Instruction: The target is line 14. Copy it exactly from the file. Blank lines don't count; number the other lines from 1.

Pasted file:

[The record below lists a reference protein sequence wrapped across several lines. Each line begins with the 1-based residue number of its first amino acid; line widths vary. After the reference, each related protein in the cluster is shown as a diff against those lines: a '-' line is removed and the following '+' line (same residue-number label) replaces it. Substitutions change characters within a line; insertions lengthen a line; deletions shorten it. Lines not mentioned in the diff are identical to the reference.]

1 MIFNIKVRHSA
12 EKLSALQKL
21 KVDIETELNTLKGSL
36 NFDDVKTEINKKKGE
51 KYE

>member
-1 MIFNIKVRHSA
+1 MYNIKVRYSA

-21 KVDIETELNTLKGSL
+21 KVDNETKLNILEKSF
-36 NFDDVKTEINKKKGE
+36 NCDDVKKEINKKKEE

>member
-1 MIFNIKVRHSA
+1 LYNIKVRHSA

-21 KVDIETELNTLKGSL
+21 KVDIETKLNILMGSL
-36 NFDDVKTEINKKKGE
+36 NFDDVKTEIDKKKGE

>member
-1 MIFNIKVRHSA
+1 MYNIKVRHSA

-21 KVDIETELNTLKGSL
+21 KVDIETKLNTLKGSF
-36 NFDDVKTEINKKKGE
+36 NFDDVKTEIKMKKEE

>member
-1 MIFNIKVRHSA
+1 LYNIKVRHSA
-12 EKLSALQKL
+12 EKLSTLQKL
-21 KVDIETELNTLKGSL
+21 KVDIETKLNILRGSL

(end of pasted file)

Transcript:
>member